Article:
High speed dhows which race for $US 1 million prize money. David Glenn reports 13/3/06

Just before leaving Auckland bound for the Dubai boat show, I paid a fleeting visit to Brett Bakewell-White’s design office just behind the famous HQ bar and restaurant on what used to be America’s Cup row in Auckland.

Brett, well known for some very inventive and fast mid-sized race boats plus Konica Minolta (launched as Zanna) one of the new breed of maxi speedsters, regaled me with a great yarn about visiting the United Arab Emirates.

He got a phone call one morning in Auckland from a man with a very thick Arab accent. “It came out of the blue and he wanted me to go to Abu Dhabi to help him design a dhow – I thought it was wind-up at first and was wracking my brain for who could be calling locally,” said Brett.

But he was soon on a plane and then in the UAE taking a look at 15 dhows literally being built on the beach. The prospective owner of a new dhow had been given Brett’s number and wanted him to optimise a new 44. “These boats are purely for racing,” explained Brett. With 22-footers, a 44 and a 60. They’ve all got carbon spars but they are carvel built using 8mm thick teak planking over sawn frames. He said that up to 100 60-footers could congregate on the straight-line, dragster style course.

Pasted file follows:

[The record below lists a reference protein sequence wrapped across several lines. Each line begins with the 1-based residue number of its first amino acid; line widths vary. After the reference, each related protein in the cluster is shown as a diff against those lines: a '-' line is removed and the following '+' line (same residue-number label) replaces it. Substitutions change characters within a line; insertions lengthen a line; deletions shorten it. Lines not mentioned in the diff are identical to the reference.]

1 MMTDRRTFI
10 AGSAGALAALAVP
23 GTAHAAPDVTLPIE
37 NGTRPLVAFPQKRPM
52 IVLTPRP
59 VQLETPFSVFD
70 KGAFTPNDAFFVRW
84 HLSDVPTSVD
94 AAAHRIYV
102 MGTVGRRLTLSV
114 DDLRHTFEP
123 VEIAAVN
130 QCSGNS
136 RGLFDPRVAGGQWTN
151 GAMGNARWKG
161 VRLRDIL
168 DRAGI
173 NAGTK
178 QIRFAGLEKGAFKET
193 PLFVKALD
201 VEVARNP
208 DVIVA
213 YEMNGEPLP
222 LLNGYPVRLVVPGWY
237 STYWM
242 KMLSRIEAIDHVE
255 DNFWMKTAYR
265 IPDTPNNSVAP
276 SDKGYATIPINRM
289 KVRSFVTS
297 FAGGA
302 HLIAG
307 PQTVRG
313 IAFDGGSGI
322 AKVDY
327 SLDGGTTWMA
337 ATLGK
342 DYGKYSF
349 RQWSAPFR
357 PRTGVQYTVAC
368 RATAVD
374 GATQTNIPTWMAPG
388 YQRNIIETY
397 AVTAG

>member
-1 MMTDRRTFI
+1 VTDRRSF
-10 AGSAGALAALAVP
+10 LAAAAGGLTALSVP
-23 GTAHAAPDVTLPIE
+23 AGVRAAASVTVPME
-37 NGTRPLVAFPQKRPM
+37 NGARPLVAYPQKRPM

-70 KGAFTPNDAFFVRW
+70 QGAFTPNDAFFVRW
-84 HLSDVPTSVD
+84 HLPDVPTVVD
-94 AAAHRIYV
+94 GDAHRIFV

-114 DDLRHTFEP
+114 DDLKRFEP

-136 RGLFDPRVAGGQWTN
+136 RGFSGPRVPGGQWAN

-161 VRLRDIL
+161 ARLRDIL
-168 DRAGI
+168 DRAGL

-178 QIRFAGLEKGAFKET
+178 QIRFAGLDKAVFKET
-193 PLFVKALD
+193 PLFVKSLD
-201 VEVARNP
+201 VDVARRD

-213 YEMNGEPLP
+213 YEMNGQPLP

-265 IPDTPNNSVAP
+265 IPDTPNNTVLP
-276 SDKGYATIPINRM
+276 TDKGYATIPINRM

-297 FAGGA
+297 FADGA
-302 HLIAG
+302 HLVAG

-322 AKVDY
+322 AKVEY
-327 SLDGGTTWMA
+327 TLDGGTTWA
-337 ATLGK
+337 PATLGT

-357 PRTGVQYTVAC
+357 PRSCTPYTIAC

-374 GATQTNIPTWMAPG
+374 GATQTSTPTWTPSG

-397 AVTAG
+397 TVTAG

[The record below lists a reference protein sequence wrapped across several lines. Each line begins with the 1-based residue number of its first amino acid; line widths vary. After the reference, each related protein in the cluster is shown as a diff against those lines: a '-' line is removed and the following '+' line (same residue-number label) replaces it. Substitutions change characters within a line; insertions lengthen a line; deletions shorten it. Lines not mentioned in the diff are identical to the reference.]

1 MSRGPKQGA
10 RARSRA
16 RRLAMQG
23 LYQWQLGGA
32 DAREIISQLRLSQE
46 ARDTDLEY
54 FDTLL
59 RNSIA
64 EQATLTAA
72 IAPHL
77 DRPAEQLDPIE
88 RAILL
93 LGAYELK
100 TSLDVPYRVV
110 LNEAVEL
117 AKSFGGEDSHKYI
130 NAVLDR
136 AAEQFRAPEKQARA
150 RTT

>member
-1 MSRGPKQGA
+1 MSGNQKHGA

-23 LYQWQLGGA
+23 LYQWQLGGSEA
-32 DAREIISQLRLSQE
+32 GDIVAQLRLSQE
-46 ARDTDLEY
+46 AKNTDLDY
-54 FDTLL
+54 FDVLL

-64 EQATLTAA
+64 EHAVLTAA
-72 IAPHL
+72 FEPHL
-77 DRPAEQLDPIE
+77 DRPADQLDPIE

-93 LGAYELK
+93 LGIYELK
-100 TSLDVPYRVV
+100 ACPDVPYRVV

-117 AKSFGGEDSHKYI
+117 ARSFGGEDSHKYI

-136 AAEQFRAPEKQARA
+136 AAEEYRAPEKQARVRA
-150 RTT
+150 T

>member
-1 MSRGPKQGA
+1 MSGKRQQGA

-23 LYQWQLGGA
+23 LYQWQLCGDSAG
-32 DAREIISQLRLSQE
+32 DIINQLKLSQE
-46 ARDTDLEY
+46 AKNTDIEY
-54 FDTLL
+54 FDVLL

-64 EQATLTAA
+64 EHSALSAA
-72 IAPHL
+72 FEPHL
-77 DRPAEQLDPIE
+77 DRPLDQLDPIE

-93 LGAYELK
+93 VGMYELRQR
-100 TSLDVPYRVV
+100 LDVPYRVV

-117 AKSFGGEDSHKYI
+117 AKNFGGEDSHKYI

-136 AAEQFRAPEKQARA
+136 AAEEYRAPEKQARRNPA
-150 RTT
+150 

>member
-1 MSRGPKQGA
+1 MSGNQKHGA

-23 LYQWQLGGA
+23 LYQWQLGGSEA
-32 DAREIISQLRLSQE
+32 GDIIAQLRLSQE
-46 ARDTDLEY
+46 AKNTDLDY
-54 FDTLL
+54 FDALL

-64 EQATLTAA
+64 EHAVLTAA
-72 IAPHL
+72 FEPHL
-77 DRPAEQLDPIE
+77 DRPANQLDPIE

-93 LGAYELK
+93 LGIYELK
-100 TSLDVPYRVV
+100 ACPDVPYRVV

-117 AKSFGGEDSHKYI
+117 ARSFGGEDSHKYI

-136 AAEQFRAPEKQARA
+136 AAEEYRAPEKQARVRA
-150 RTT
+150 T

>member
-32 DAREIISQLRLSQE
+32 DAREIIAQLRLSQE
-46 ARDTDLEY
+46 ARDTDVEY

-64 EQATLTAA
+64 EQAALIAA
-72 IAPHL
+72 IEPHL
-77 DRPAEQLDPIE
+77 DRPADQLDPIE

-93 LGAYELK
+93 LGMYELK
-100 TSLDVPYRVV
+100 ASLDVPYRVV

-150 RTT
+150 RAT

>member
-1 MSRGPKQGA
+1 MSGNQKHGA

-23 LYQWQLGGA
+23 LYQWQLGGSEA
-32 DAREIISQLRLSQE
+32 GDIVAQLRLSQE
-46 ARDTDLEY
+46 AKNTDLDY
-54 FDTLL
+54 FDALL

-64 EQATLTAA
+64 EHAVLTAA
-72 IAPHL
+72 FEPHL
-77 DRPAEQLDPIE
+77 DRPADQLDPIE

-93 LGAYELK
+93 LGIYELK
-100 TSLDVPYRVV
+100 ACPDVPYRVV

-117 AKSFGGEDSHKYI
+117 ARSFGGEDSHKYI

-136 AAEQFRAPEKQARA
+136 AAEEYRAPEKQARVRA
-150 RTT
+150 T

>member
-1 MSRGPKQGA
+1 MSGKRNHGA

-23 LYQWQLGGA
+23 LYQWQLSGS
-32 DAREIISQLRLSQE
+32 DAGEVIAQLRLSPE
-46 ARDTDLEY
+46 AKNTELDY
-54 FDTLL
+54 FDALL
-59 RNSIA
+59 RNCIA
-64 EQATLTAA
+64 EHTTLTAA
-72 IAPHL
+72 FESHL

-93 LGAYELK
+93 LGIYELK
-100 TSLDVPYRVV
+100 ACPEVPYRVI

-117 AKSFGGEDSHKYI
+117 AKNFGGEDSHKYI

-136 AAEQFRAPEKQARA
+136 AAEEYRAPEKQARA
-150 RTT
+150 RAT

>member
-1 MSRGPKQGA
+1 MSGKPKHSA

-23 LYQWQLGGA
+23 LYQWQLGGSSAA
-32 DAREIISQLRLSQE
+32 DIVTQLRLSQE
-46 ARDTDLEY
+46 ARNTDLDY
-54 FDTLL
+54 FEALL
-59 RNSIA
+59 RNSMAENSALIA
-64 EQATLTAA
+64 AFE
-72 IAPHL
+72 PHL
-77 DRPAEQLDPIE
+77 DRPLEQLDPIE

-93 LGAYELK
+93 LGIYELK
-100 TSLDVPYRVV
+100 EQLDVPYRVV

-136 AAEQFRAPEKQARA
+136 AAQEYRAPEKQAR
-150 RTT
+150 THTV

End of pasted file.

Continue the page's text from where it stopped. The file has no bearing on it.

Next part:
Some of the performance numbers Brett came up with were extraordinary. A 44ft dhow, built as described, weighs in at just 710kg can be completed in just12 days.
“But the extraordinary thing is performance,” said Brett. “They’re like sailing a razor blade, completely un-ballasted but with 12 crew sitting on the side.”

Brett reported that in just 10 to 12 knots of breeze the dhows recorded a steady 13 knots and they topped out at 14.6. “When you think the average sail area for a 44ft IMS boat is about 110sq m and that these dhows set about 200sq m you can see how powerful they are,” he said.

Most of the sails are made of spinnaker nylon which stretches out of shape fairly quickly but Brett reported that more advanced sail technology is being employed and that Doyle sailmakers were in on the act. With US$ 1 million prize money at stake one can see why this might gradually turn into an arms war.